Section 4, Rule 129 of the Revised Rules of Court on Evidence provides that an admission, verbal or written, made by a party in the course of the proceedings in the same case, does not require proof. The admission may be contradicted only by showing that it was made through palpable mistake or that no such admission was made. Maliao admitted he saw Bohol and Chiong rape AAA; that Chiong picked up a wooden stool and hit AAA with it on the chest and head; that Bohol and Chiong carried the bloodied body of AAA, instructed him to clean the floor and then they went out of the house; that he cleaned the room by wiping the bloodstains; and that he threw the t-shirt of AAA, placed the latters short pants inside a sack containing garbage, threw the curtains which he used in wiping the bloodstains, and hid the wooden stool. He likewise admitted that he led the police officers to the place where he threw the pieces of clothes which he used in wiping the bloodstains in his house and that he accompanied the police officers to his house and pointed to them the wooden stool which he hid.

To hold a person liable as an accomplice, two elements must concur: (1) community of design, which means that the accomplice knows of, and concurs with, the criminal design of the principal by direct participation; and (2) the performance by the accomplice of previous or simultaneous acts that are not indispensable to the commission of the crime.[22] In this case, Maliao facilitated the commission of the crime by providing his own house as the venue thereof. His presence throughout the commission of the heinous offense, without him doing anything to prevent the malefactors or help the victim, indubitably show community of design and cooperation, although he had no direct participation in the execution thereof.

Having admitted his involvement in the crime and considering the weave of evidence presented by the prosecution, seamlessly linking Maliaos participation in the heinous offense, as elucidated by the autopsy report and testimonies of other prosecution witnesses, no doubt can be entertained as to Maliaos guilt. Beyond reasonable doubt, he is guilty as accomplice to the crime of rape with homicide.

WHEREFORE, the Decision dated August 2, 2006 of the Court of Appeals in CA-G.R. CR.-H.C. No. 01299, including the sentence of guilt and the penalty imposed on accused-appellant Jessie Maliao, is hereby AFFIRMED. Costs de oficio.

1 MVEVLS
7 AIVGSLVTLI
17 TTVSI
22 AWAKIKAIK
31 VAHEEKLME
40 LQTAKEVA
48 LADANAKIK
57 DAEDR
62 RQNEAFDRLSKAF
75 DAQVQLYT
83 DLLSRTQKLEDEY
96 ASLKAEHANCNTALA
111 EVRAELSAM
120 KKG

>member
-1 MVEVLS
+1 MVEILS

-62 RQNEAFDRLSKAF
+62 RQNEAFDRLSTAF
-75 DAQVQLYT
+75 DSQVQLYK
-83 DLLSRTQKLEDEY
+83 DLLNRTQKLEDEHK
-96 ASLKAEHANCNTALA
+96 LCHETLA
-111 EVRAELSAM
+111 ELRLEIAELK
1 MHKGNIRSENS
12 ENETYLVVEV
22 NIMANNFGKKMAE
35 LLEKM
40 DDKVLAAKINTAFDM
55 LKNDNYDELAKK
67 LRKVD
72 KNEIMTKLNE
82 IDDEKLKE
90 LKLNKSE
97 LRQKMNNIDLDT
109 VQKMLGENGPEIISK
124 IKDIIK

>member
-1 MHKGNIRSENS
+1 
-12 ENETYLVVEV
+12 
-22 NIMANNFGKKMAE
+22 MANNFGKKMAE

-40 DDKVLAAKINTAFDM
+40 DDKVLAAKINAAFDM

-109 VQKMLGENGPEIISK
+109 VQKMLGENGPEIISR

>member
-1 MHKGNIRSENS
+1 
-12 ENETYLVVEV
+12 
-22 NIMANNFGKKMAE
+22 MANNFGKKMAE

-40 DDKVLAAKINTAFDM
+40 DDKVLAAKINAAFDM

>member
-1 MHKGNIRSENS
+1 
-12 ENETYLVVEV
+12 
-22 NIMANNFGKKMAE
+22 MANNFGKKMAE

Associate Justice








Associate Justice







Associate Justice







Associate Justice







Associate Justice




I attest that the conclusions in the above Decision had been reached in consultation before the case was assigned to the writer of the opinion of the Courts Division.





Associate Justice



Pursuant to Section 13, Article VIII of the Constitution and the Division Chairpersons Attestation, I certify that the conclusions in the above Decision had been reached in consultation before the case was assigned to the writer of the opinion of the Courts Division.







Chief Justice

* Designated member of the Second Division per Special Order No. 658.

** Designated member of the Second Division per Special Order No. 635.

*** Designated member of the Second Division per Special Order No. 664.

[1] CA rollo, pp. 134-154. Penned by Associate Justice Marina L. Buzon, with Associate Justices Regalado E. Maambong and Lucenito N. Tagle concurring.

[2] Id. at 75-82. Penned by Judge Avelino A. Lazo.

[3] Records, pp. 41-42.

[4] Consistent with the Court's decision in People v. Cabalquinto, G.R. No. 167693, September 19, 2006, 502 SCRA 419, the real name of the rape victim is withheld and, instead, fictitious initials are used to represent her. The identities of her immediate family are likewise not disclosed in this decision.

[5] Id. at 41.

[6] Id. at 55.

[7] Id. at 237.

[8] Id.

[9] CA rollo, p. 136.

[10] Id.

[11] Id. at 136-137.

[12] Id. at 137-138.

[13] Records, p. 255.

[14] TSN, March 17, 1999, p. 8.

[15] CA rollo, p. 82.

[16] G.R. Nos. 147678-87, July 7, 2004, 433 SCRA 640.

[17] CA rollo, pp. 153-154.

[18] Id. at 63.

[19] G.R. No. 83466, October 13, 1999, 316 SCRA 582.

[20] Id. at 591.

[21] TSN, November 16, 2000, pp. 32-38.

[22] People v. Cachola, G.R. Nos. 148712-15, January 21, 2004, 420 SCRA 520, 525.